T&T Clark Companion to Henri de Lubac (Bloomsbury Companions)

Editat de Revd Dr Jordan Hillebert
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en Limba Engleză Carte Hardback – 29 Jun 2017
The T&T Clark Companion to Henri de Lubac introduces the life and writings of one of the most influential theologians of the 20th century. A highly controversial figure throughout the 1940s and 50s, Henri de Lubac (1896 - 1991) played a prominent role during the Second Vatican Council and was appointed cardinal by Pope John Paul II in 1983. His work, which covers an impressive range of theological, philosophical and historical inquiries, has left an indelible mark on modern Christian thought. This volume, including contributions from leading Catholic, Protestant and Anglican scholars of de Lubac's work, introduces readers to the key features of his theology. By placing de Lubac's writings in both their immediate context and in conversation with contemporary theological debates, these essays shed light on the theological ingenuity and continuing relevance of this important thinker.
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ISBN-13: 9780567657220
ISBN-10: 0567657221
Pagini: 512
Dimensiuni: 156 x 234 mm
Greutate: 0.89 kg
Editura: Bloomsbury Publishing
Colecția T&T Clark
Seria Bloomsbury Companions

Locul publicării: London, United Kingdom


Features descriptive and constructive essays by leading scholars in the field

Notă biografică

Jordan Hillebert is Tutor in Theology at St. Padarn's Institute and Lecturer in Theology at Cardiff University, UK.


ContentsContributorsAcknowledgmentsForeword: A Paradoxical Humanism - Rowan WilliamsPart One: Henri de Lubac in ContextCh 1: Introducing Henri de Lubac (Jordan Hillebert, University of St Andrews, UK)Ch 2: Neoscholasticism of the Strict-Observance, (Tracey Rowland, John Paul II Institute, USA)Ch 3: The Influence of Maurice Blondel (Francesca Murphy, University of Notre Dame, USA)Ch. 4: Ressourcement (Jacob Wood, Franciscan University of Steubenville, USA)Ch 5: Henri de Lubac and Vatican II (Aaron Riches, Instituto de Filosofía Edith Stein, Spain)Part Two: Key Themes in the Theology of Henri de LubacCh 6: The Mystical Body: Ecclesiology and Sacramental Theology (Gemma Simmonds, Heythrop College, University of London, UK)Ch 7: The Christian Mystery of Nature and Grace (Nicholas J. Healy, John Paul II Institute, USA)Ch 8: The Spiritual Interpretation of Scripture (Kevin L. Hughes, Villanova University, USA) Ch 9: An Inhuman Humanism (Patrick X. Gardner, University of Notre Dame, USA)Ch 10: On Religion (David Grumett, University of Edinburgh, UK)Ch 11: Knowing God (D. Stephen Long, Marquette University, USA)Ch 12: A Theology of History (Cyril O'Regan, University of Notre Dame, USA)Ch 13: Mysticism and Mystical Theology (Bryan C. Hollon, Malone University, USA)Ch 14: An Emerging Christology (Noel O'Sullivan, Maynooth College, Ireland)Part Three: A Theological LegacyCh 15: Henri de Lubac and a Desire Beyond Claim (Jean-Yves Lacoste; Translation by Oliver O'Donovan, University of Edinburgh, UK) Ch 16: Henri de Lubac and Protestantantism (Kenneth Oakes, University of Notre Dame, USA)Ch. 17: Henri de Lubac and Radical Orthodoxy (Simon Oliver, Durham University, UK)Ch. 18: Henri de Lubac and Political Theology (Joseph S. Flipper, Bellarmine University, USA)Ch. 19: Henri de Lubac and the Christian Life (Nicholas M. Healy, St. John's University, USA) GlossaryIndexBibliography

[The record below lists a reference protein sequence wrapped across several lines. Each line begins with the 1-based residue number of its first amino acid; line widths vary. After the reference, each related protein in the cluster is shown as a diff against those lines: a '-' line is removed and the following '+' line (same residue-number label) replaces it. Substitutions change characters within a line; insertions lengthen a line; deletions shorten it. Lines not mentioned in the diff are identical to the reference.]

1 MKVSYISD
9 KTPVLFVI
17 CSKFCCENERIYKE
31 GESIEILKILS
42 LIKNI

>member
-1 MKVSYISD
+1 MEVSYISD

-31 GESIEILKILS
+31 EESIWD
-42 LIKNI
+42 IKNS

Newcomers to the study of Henri de Lubac will be able to pass for experts after reading this excellent collection of essays, and experts will find their understanding enriched by fresh and challenging insights. This book succeeds in the two ways that a companion volume should: it introduces, and it elevates. While drawing in the uninitiated, it also advances the scholarly conversation.
De Lubac once remarked that the ressourcement (return to the sources) approach to theology is not intended to repristinate the past. Instead, it is aimed at gaining a better understanding of the past in order to more fully see the path forward in the present. The T&T Clark Companion to Henri de Lubac does just that, not only for Catholicism, but for the entire Christian church.
In 500 densely packed pages, the twenty contributors to this excellent volume deliver a fine tribute to, explanation of, and commentary on the outstanding theological contribution of someone who is often and rightly associated with Congar, Balthasar, Danielou, and other ressourcement theologians in the first half of the twentieth century, but whose own work is unique and eminently deserving of attention.
.this collection confirms Henri de Lubac's great importance as a Catholic theologian, with essays that invite and will reward much re-reading and debate.